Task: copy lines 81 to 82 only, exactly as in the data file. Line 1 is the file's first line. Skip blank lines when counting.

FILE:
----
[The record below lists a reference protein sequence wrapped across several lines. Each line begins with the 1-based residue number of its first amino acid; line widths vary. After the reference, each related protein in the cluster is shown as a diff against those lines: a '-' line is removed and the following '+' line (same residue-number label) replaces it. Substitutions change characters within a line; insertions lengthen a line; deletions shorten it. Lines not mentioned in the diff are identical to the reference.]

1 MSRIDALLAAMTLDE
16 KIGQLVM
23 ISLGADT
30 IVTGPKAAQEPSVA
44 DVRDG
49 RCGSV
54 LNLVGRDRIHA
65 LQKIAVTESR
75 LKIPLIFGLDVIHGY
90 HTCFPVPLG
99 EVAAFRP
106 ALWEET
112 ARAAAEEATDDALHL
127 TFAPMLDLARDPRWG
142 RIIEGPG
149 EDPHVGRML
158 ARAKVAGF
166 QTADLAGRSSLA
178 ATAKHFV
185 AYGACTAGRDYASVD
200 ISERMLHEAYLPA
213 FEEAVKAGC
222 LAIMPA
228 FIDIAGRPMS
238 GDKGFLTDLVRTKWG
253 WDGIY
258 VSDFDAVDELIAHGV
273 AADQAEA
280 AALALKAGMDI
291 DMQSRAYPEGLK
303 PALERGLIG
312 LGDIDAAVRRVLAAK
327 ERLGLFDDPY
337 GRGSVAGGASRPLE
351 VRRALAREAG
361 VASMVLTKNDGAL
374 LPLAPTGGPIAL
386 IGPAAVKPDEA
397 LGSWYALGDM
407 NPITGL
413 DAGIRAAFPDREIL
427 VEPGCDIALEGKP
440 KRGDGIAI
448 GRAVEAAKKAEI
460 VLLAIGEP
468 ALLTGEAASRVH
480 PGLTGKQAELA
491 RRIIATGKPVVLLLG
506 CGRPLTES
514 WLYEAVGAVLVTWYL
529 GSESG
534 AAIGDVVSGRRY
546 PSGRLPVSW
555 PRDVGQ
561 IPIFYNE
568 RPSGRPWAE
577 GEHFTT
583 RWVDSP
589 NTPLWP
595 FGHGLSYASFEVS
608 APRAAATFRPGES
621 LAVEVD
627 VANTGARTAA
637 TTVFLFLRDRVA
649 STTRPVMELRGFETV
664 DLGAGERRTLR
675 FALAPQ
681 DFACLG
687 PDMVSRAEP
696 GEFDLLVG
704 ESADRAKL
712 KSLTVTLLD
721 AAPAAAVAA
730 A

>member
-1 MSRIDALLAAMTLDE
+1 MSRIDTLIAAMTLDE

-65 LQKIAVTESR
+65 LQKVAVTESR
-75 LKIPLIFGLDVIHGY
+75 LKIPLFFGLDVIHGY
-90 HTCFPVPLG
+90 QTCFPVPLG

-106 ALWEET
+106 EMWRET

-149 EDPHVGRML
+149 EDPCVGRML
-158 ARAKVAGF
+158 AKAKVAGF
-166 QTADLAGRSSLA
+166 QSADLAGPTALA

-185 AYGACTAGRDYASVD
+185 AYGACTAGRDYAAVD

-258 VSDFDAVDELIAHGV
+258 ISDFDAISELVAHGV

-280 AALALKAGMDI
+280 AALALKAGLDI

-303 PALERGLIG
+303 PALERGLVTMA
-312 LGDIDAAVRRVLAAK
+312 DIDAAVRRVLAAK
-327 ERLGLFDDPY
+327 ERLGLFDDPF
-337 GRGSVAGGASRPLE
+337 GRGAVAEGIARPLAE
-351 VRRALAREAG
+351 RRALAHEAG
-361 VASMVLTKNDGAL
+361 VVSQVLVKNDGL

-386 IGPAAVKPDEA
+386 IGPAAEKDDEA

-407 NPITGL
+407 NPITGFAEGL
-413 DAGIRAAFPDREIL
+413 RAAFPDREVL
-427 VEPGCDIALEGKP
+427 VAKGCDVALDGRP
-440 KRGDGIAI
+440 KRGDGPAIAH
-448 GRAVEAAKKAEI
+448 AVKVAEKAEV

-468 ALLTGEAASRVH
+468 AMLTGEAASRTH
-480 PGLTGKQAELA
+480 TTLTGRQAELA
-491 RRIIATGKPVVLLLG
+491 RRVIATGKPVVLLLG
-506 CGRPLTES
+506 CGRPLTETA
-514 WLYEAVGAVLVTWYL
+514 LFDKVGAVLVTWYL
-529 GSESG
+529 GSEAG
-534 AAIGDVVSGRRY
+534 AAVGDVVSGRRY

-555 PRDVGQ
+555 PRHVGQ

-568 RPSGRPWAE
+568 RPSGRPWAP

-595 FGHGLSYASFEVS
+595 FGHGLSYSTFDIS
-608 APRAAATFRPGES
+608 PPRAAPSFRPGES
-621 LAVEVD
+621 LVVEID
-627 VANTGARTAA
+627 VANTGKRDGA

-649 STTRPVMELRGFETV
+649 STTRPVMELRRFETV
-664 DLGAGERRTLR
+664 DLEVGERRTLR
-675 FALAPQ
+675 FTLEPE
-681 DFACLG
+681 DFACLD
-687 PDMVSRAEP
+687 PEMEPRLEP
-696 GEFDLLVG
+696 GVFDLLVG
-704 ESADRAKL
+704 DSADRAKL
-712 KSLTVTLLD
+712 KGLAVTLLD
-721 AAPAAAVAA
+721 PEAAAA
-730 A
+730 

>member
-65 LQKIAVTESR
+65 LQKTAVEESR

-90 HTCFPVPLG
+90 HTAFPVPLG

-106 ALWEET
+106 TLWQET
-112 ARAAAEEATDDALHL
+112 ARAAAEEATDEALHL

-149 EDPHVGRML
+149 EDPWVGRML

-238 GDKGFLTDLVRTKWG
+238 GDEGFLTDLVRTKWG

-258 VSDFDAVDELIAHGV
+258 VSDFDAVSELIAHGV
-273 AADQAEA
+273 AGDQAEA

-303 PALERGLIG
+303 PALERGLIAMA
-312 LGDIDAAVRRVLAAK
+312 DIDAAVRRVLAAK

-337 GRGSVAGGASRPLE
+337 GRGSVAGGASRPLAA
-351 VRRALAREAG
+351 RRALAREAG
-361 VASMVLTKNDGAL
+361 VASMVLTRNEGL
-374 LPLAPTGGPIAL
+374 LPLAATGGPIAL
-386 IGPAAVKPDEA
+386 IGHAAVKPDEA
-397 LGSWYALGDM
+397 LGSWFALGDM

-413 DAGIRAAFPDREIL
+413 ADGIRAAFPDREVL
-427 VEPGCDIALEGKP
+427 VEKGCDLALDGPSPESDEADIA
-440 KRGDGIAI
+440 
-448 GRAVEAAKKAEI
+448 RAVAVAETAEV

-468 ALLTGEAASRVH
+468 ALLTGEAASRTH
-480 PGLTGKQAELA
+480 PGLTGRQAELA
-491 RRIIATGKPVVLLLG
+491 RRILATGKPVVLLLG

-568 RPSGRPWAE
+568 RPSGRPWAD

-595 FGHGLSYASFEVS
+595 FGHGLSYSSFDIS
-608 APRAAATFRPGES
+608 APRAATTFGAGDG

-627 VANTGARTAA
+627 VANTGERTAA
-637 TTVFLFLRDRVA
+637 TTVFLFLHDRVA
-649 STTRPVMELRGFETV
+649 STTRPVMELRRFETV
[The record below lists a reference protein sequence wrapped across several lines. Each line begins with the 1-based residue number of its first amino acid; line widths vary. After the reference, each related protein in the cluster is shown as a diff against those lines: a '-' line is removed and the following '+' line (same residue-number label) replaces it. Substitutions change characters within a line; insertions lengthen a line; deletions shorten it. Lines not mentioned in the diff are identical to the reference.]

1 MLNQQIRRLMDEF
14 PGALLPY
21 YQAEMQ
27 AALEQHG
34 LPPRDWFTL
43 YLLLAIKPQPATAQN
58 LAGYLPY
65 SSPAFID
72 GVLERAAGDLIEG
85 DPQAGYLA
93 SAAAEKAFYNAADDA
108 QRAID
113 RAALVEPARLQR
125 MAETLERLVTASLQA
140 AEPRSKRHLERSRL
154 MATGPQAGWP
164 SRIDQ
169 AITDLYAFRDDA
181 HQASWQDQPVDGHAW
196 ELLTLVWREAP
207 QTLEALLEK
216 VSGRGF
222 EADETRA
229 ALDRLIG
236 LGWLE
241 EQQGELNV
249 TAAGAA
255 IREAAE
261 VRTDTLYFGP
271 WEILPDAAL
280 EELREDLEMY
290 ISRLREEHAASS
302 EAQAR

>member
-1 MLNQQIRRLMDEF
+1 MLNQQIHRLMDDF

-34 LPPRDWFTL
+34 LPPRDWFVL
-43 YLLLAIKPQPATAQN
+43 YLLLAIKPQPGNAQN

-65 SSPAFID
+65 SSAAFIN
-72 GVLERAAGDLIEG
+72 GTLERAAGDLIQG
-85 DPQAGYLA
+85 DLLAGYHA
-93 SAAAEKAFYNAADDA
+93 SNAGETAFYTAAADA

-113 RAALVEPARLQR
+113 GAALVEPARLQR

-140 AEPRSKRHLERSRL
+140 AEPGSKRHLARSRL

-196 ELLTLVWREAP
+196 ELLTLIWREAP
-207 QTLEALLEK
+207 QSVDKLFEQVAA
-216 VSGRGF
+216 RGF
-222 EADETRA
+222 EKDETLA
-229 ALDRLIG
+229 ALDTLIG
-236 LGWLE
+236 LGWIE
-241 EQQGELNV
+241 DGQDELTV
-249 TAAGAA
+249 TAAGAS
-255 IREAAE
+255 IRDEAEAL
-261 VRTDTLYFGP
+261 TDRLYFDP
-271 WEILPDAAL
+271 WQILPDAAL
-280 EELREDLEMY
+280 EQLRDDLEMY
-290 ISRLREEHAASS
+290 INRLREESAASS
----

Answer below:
-75 LKIPLIFGLDVIHGY
+75 LKIPLFFGLDVIHGY